The Constitution of the Kingdom of Westphalia, was adopted by the Kingdom of Westphalia in 1807, following the pattern of the other Napoleonic States. The Constitution of the Kingdom of Westphalia is the oldest constitution in Germany. It was modeled on the constitutions of other Napoleonic States. The Constitution was by royal decree dated on 7 December 1807 and enacted in law bulletin.

The country was relatively poor but Napoleon demanded heavy taxes and payments and conscripted soldiers. Few of the men who marched into Russia with Napoleon in 1812 ever returned. The Kingdom was bankrupt by 1812. When Napoleon was retreating in the face of Allied advances in 1813, the Kingdom was overrun by the Allies and (in 1815) most of its territories became Prussian ruled. Most of the reforms, however, remained in place. [1]

French invasion of Russia Napoleon Bonapartes attempted conquest of the Russian Empire

The French invasion of Russia, known in Russia as the Patriotic War of 1812 and in France as the Russian Campaign, began on 24 June 1812 when Napoleon's Grande Armée crossed the Neman River in an attempt to engage and defeat the Russian army. Napoleon hoped to compel Tsar Alexander I of Russia to cease trading with British merchants through proxies in an effort to pressure the United Kingdom to sue for peace. The official political aim of the campaign was to liberate Poland from the threat of Russia. Napoleon named the campaign the Second Polish War to gain favor with the Poles and provide a political pretext for his actions.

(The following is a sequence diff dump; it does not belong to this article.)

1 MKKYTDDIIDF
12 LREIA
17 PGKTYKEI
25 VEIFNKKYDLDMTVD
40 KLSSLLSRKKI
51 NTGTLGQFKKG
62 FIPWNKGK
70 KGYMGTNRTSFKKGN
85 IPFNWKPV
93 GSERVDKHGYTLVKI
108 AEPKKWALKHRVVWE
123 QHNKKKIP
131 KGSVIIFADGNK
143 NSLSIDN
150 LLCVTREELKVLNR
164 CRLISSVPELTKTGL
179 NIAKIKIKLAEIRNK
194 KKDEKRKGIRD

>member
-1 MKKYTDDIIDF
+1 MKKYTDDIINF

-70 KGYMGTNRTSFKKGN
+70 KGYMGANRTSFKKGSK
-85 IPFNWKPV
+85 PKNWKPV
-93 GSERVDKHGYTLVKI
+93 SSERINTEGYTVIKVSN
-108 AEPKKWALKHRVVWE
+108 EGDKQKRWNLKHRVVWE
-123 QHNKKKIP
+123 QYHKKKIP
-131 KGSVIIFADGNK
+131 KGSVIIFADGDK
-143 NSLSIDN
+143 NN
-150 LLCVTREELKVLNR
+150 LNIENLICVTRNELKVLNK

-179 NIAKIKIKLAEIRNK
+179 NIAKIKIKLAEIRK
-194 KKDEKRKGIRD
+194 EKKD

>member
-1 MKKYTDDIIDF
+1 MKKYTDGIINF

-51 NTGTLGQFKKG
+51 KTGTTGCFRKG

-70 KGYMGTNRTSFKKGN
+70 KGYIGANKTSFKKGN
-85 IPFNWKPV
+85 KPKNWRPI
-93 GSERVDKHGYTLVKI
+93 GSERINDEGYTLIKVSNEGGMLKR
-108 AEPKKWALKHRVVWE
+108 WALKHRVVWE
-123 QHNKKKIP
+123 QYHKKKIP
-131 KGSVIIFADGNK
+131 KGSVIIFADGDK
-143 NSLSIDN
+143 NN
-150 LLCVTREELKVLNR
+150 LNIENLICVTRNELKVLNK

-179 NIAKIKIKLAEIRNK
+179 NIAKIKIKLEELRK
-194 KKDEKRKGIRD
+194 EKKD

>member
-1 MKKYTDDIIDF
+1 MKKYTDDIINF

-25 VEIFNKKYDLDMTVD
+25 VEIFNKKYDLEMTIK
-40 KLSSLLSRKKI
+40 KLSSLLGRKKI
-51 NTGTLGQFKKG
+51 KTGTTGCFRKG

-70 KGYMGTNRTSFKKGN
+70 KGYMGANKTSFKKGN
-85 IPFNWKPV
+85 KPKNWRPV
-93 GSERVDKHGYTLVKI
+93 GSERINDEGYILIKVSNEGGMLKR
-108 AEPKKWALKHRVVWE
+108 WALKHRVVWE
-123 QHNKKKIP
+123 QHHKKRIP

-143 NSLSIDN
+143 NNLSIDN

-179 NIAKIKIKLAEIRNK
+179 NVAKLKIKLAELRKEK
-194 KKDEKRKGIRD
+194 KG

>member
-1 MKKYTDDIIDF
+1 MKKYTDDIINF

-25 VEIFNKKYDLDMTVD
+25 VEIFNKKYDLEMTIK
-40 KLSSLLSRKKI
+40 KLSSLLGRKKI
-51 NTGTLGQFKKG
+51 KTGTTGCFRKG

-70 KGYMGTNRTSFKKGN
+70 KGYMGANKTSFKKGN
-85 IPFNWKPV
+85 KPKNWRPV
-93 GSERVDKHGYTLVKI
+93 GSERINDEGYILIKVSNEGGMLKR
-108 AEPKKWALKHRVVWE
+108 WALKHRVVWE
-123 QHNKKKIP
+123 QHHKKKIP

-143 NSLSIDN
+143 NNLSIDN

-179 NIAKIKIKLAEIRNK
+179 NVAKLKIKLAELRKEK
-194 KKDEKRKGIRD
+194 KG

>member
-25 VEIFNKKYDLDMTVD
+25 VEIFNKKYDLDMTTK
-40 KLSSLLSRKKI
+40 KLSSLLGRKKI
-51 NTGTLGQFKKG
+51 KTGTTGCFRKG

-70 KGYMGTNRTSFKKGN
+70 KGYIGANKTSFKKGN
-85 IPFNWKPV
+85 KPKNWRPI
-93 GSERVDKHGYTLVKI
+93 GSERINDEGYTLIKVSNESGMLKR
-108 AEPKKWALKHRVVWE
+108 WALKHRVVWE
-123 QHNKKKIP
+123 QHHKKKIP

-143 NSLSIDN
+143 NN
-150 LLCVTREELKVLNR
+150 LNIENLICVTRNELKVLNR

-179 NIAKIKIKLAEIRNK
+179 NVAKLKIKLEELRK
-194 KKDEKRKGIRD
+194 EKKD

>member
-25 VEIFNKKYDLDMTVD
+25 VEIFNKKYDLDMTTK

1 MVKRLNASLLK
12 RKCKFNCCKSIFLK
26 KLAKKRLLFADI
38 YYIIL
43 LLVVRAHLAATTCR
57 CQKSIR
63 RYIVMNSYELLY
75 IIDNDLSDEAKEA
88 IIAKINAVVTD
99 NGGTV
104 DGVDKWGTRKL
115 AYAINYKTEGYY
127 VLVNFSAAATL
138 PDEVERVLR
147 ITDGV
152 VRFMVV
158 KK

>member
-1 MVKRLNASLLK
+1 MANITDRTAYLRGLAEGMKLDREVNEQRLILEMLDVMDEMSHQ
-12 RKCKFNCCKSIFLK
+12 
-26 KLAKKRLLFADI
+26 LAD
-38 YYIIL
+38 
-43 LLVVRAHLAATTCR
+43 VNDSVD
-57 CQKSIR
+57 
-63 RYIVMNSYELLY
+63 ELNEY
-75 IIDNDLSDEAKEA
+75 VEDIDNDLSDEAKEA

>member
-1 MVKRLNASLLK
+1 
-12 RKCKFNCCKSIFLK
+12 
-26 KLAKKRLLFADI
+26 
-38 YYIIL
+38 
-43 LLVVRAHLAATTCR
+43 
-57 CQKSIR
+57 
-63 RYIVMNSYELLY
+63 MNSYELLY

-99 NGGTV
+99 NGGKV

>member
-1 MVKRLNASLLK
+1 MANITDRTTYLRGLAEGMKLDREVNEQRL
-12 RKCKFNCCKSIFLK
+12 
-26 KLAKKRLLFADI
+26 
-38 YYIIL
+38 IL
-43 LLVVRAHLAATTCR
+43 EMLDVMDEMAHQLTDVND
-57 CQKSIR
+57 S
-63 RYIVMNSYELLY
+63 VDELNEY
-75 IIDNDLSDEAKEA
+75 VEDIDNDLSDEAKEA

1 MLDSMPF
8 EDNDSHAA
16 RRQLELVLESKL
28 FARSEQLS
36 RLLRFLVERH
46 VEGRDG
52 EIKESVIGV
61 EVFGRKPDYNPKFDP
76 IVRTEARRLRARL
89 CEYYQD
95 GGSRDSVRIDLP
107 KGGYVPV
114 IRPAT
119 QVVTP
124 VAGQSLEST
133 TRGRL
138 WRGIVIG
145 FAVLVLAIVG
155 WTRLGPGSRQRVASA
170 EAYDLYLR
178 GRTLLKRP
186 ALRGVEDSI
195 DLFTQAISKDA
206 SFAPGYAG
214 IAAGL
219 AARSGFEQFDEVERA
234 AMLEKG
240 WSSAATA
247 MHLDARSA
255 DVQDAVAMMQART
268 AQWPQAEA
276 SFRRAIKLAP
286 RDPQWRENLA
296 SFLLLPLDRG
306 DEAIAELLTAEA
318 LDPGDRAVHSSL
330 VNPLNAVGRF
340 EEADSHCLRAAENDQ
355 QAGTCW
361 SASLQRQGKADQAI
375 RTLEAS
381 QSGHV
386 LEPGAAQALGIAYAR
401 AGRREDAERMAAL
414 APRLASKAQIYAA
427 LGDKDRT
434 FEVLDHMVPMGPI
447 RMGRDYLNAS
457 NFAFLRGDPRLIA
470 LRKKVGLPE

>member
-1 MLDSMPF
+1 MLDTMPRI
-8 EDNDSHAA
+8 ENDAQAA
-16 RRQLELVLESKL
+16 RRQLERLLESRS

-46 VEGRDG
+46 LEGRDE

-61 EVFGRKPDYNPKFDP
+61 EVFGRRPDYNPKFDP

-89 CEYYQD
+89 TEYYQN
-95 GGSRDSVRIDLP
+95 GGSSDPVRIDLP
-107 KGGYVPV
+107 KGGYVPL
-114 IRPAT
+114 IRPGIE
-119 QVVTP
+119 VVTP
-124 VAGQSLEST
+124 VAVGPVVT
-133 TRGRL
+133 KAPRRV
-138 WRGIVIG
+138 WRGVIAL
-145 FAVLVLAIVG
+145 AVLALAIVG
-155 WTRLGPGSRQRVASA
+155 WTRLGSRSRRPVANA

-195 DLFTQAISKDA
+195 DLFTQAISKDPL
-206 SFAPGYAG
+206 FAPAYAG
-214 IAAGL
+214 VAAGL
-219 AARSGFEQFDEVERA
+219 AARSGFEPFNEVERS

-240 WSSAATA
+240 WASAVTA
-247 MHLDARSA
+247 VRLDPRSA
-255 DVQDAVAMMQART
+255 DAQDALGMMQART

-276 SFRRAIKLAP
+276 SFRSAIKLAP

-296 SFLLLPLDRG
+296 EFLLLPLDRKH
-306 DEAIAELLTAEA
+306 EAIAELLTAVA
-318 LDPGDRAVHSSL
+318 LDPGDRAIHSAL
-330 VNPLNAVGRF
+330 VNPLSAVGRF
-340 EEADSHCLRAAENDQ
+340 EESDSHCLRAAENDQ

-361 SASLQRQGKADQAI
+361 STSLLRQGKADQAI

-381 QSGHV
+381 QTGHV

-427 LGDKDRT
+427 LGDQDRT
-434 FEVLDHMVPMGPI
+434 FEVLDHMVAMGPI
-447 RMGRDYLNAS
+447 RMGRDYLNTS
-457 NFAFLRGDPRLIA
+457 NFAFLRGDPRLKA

Prussia state in Central Europe between 1525–1947

Prussia was a historically prominent German state that originated in 1525 with a duchy centred on the region of Prussia on the southeast coast of the Baltic Sea. It was de facto dissolved by an emergency decree transferring powers of the Prussian government to German Chancellor Franz von Papen in 1932 and de jure by an Allied decree in 1947. For centuries, the House of Hohenzollern ruled Prussia, successfully expanding its size by way of an unusually well-organised and effective army. Prussia, with its capital in Königsberg and from 1701 in Berlin, decisively shaped the history of Germany.

Formation

Location of the Kingdom of Westphalia within the Confederation of the Rhine, 1812. Map-RB-1812-Westphalia.svg
Location of the Kingdom of Westphalia within the Confederation of the Rhine, 1812.

The Kingdom of Westphalia was created in 1807 by merging territories ceded by the Kingdom of Prussia in the Peace of Tilsit, among them the region of the Duchy of Magdeburg west of the Elbe River, the Brunswick-Lüneburg territories of Hanover and Brunswick-Wolfenbüttel, and the Electorate of Hesse. Hesse's capital Cassel (modern spelling Kassel) then fulfilled the same function for Westphalia, and the king kept the court at the palace of Wilhelmshöhe, renamed Napoleonshöhe. The state was a member of the Confederation of the Rhine.

Kingdom of Prussia Former German state (1701–1918)

The Kingdom of Prussia was a German kingdom that constituted the state of Prussia between 1701 and 1918. It was the driving force behind the unification of Germany in 1871 and was the leading state of the German Empire until its dissolution in 1918. Although it took its name from the region called Prussia, it was based in the Margraviate of Brandenburg, where its capital was Berlin.

Duchy of Magdeburg duchy in Central Europe between 1680–1807

The Duchy of Magdeburg was a province of Margraviate of Brandenburg from 1680 to 1701 and a province of the German Kingdom of Prussia from 1701 to 1807. It replaced the Archbishopric of Magdeburg after its secularization by Brandenburg. The duchy's capitals were Magdeburg and Halle, while Burg was another important town. Dissolved during the Napoleonic Wars in 1807, its territory was made part of the Province of Saxony in 1815.

Elbe major river in Central Europe